Yes – particularly within their families. It was quite common. Ann Lane, who was my grade 3 teacher, ended up in her senior years living across the hall from Grandma down at Friend’s Homes [a Quaker retirement community in North Carolina]. Whenever she saw me, right up until her death less than 10 years ago, she used the thee/thou form of address. I’m almost positive that you could find people at Friend’s Homes using it today. (personal communication)
Don Badgley, Sheldon’s cousin, confirms that Quaker seniors today still use thee/thou: “Some Quakers still use the thee and thou especially around Philly in the octogenarian set” (personal communication).
As in other dialects, thee came to be used by many Quakers, at least in the New York State area, in both the nominative and the accusative cases.
Thee is supposed to be the object form of the word, and yet Quakers in my day have always used it as subject as well. Thus, “Thee is looking lovely today.” I never heard plain friends (as we call the theeing folk) use the word ‘thou’. (Sheldon, personal communication)
It is likely, however, that this use of thee in both nominative and accusative cases is a later development.
As stated above, the Quaker use of thee/thou was initially adopted as a means of expressing a belief in the equality of all people. This is the understanding most Quakers have today of their religion’s use of thee/thou and was what I, raised Quaker, was taught in First Day School (i.e., Sunday School) as were the generations before me. Says Sheldon
The story I learned as a Quaker kid is that ‘you’ was used in addressing your ‘betters’, and because Quakers didn’t believe a peer or landed person or whatever was any better than anyone else, they took to addressing everyone with thee and thou – the same reason they didn’t use titles like Mr. or Mrs., or whatever. They simply called a person by their name. Thee/thou was the more intimate/familiar form of address. (personal communication)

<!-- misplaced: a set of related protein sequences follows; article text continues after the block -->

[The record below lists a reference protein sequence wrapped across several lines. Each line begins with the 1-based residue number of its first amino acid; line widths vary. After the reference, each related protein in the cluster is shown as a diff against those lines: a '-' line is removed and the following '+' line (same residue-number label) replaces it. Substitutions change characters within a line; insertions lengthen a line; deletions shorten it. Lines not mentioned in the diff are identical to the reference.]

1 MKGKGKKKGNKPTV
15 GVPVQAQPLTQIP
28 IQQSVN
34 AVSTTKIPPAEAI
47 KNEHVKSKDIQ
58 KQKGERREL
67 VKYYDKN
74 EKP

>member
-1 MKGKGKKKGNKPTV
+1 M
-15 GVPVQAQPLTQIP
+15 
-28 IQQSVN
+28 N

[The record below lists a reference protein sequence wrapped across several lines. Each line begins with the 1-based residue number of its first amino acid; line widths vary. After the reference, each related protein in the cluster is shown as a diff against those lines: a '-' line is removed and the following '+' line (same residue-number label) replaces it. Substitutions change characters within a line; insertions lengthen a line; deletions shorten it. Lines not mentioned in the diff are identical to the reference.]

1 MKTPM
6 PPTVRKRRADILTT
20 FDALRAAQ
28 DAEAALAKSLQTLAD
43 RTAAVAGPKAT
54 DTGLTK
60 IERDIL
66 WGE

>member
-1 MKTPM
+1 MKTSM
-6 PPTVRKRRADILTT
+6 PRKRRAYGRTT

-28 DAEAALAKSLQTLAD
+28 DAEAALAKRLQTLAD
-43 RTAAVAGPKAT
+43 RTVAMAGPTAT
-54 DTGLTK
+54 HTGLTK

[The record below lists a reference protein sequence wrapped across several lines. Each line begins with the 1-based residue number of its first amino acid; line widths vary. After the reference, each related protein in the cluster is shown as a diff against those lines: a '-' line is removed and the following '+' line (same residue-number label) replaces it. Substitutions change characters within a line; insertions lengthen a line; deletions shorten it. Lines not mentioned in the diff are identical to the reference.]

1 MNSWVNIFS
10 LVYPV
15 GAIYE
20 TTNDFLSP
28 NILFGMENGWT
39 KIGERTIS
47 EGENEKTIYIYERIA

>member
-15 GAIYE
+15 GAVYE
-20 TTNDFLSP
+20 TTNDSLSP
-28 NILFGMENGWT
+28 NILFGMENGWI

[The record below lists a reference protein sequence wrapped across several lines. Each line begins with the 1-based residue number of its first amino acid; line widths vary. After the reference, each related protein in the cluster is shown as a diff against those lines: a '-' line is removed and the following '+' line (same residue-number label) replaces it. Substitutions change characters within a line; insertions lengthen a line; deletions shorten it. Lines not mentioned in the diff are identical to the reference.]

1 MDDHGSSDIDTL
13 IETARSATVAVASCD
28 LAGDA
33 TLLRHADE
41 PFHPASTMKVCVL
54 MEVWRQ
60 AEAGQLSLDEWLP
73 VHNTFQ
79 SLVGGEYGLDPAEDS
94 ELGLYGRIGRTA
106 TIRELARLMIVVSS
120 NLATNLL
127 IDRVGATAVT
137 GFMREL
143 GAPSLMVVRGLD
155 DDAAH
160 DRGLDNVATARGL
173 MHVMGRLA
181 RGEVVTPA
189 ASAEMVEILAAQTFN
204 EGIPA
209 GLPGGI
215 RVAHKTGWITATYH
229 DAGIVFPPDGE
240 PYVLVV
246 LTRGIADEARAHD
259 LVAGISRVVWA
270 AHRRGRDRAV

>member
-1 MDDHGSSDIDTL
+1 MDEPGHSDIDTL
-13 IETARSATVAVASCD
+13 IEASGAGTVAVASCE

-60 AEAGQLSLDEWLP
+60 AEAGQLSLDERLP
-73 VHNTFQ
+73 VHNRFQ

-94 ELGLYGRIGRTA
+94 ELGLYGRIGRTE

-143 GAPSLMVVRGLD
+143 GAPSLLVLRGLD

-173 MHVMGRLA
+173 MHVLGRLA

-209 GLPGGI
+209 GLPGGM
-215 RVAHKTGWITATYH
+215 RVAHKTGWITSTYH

With the eventual demise of the T-V system of address, “The forces of language change,” says B.M. Birch in her essay, “Quaker Plain Speech”, “had accomplished what George Fox, the founder of Quakerism, had desired: equality and democracy in the use of pronouns” (44). This effectively rendered the initial intent of Quaker plain speech archaic which probably is a large contributing factor to the erosion of its use.
Ironically, the surviving use of thee/thou amongst Quakers closely resembles its surviving uses in other dialects in which it is used to imply intimacy, familiar relations, and even mild contempt. Says Birch, “thee is reserved for Quaker members of the immediate family, the extended family, or husband and wife...” (46) and “mild eldering (criticism)” (47). It could be argued that thee/thou is now used amongst Quakers very much like the T-V system they first meant to protest.
It seems that many Quakers are no longer aware of some of the other influences leading to the initial adoption of Quaker plain speech. One of these influences was the general respect accorded the Authorized Version of the Bible (Wales, 15). The high regard for what Roger Lass refers to as “the double-barreled influence of the great Elizabethan and Jacobean poets and the Authorized Version” (153) may be what led many poets to continue to use thee/thou until about the mid-twentieth century (Wales, 77). The 1989 edition of the Oxford English Dictionary reports that thee/thou is still used in “poetry, apostrophe, and elevated prose”. While this entry in the OED may not yet have been updated and the information may already have been inaccurate in 1989, Wales does point out that, “Thou-forms occasionally appear in contemporary popular songs, if only for rhyme: e.g. ‘Respectfully/ I say to thee/ you’re turning me/ upside down’ (Diana Ross, 1980)” (77). I would argue that those who see thee/thou as an acceptable option in lyric writing are probably somewhat influenced by its relatively recent use in poetry.